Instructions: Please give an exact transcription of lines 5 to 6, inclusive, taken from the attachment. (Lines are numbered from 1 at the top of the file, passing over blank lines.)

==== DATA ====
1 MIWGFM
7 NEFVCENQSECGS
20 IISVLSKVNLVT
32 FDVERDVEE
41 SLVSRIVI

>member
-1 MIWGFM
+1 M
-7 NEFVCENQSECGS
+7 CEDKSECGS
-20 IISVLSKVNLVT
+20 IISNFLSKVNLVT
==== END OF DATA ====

41 SLVSRIVI

>member